In a story that is surreal on so many levels, the Air Force is funding research involving fruit flies and virtual reality tunnels, with an eye toward building "future insect-sized vehicles for the military."
Andrew Straw, a Caltech scientist who studies neurons and behavior, is leading the research, supported by an Air Force Office of Scientific Research grant. In order to better understand how fruit flies navigate, Straw basically forces the insects to play an immersive videogame of sorts. His lab has designed a virtual reality environment for the flies, giving him complete control over the visual stimuli they're exposed to. He and his fellow researchers also developed a tracking system that locates a fly in 3-D "nearly instantaneously." By tossing the fruit flies in the VR tunnel, controlling what the flies see, and tracking them precisely, Straw has an unprecedented sense of how the flies use visual cues to navigate.
What he found was surprising. Previously, it had been thought that flies measured motion beneath them to regulate their height. Straw's team, by contrast, has found that horizontal edges are the most important cue the flies use.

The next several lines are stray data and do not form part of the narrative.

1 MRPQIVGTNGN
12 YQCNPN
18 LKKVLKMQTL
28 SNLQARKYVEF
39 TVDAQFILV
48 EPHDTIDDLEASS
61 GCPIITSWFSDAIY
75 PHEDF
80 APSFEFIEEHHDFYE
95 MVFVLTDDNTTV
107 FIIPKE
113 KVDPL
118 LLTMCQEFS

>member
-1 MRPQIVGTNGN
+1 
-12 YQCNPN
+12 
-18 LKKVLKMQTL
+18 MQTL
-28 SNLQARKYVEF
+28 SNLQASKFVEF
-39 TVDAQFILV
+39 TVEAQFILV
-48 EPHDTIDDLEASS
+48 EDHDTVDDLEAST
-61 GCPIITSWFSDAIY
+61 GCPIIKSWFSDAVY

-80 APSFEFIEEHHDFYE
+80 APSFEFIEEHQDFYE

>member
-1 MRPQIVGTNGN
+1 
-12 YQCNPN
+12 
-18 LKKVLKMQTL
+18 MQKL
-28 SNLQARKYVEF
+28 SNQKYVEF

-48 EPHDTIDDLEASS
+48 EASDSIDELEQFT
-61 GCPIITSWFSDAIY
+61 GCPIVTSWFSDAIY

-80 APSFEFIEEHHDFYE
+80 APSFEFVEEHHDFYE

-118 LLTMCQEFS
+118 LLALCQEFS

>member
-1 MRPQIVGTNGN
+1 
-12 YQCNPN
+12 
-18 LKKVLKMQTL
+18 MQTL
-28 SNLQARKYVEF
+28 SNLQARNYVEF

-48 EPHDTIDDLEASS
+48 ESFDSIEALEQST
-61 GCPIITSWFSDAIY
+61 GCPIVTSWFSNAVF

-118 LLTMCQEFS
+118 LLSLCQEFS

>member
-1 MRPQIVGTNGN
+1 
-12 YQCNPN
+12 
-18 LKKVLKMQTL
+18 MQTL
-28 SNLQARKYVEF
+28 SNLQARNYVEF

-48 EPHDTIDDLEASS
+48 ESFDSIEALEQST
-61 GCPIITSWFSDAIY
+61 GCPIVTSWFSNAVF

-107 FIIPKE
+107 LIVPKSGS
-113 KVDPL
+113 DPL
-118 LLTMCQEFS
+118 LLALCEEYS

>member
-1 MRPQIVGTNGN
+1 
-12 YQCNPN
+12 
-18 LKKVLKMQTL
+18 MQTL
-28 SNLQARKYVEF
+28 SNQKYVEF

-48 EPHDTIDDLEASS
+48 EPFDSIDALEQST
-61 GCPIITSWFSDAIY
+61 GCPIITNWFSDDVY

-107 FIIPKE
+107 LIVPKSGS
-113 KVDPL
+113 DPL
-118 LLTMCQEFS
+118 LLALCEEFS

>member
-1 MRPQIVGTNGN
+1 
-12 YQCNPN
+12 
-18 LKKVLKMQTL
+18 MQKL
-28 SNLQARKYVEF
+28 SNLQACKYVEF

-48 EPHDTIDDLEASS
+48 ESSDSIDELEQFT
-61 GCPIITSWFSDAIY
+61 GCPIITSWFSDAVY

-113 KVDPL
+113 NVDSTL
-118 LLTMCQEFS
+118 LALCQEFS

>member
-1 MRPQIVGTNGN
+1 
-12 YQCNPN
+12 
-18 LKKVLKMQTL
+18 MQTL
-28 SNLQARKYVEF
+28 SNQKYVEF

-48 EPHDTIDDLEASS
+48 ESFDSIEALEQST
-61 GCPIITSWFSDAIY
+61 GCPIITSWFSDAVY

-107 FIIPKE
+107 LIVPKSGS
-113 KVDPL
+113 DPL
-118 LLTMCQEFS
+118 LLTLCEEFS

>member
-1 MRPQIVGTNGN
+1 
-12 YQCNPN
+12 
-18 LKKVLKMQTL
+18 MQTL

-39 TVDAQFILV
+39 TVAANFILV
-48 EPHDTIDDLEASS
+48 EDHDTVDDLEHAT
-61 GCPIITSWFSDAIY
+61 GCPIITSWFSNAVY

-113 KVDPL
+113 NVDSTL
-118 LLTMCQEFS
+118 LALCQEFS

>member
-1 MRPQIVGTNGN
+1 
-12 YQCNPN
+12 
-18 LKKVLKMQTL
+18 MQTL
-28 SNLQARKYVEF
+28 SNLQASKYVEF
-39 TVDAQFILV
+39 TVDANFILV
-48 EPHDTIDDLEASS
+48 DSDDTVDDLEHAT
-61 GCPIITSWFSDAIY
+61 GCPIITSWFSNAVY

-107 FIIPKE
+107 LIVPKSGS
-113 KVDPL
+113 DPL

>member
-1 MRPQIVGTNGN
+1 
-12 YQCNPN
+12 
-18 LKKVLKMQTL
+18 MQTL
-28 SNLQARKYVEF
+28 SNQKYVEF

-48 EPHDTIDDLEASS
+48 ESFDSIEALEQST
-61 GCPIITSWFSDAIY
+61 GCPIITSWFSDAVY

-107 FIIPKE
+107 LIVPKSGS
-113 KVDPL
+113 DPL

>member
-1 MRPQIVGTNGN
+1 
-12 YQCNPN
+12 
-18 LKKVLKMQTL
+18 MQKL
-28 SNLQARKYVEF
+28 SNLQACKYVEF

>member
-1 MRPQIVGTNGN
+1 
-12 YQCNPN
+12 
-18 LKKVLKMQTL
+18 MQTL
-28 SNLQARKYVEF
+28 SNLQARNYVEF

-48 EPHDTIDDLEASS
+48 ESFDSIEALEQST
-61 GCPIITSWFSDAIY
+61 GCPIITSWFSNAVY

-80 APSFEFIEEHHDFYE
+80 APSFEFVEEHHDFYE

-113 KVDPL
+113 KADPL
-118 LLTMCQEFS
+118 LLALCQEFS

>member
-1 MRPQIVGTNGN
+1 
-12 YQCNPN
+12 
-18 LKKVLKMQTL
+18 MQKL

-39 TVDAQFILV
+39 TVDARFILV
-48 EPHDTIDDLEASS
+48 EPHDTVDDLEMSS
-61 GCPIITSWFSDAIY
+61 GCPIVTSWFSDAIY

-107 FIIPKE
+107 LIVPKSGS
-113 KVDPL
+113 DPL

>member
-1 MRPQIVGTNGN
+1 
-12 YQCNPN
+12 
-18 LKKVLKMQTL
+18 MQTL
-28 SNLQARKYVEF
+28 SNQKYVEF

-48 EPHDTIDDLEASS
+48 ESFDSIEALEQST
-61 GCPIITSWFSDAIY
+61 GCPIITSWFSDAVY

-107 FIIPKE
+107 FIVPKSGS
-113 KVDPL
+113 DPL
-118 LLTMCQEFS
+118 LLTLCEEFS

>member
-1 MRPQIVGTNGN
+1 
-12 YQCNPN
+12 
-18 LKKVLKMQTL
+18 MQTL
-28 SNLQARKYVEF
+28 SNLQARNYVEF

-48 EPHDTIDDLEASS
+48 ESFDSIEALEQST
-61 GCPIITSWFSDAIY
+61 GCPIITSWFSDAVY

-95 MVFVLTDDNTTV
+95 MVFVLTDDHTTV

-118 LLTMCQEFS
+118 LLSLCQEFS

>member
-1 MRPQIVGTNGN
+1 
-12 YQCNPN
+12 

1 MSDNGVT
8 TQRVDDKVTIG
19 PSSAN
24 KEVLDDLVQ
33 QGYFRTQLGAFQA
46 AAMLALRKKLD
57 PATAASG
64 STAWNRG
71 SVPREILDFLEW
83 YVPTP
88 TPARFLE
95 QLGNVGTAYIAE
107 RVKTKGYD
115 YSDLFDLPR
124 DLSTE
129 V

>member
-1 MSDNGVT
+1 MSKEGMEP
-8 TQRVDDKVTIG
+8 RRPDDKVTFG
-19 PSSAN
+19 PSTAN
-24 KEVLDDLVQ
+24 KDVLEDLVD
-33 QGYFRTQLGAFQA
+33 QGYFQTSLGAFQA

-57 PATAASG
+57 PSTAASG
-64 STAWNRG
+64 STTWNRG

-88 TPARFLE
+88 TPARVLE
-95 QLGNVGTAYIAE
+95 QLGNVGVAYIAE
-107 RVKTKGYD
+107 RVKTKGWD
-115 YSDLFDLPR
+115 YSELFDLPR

The arrow drawn between this research and applicable military technology is something of a fuzzy and indistinct one—but that's how basic science research works. The Air Force Office of Scientific Research declares as its mission "to discover, shape, and champion basic science that profoundly impacts the future Air Force." By investigating how a tiny creature quickly translates visual information into regulated flight, Straw's work "could inspire new approaches to flight stabilization and navigation in future insect-sized vehicles for the military," AFOSR program manager Willard Larkin said.
So in a small but significant way, those videogame-playing fruit flies are the forefathers of a paranoia-inducing future where that fly buzzing around your ear could actually be a surveillance drone.
[Image: Flickr user deltamike]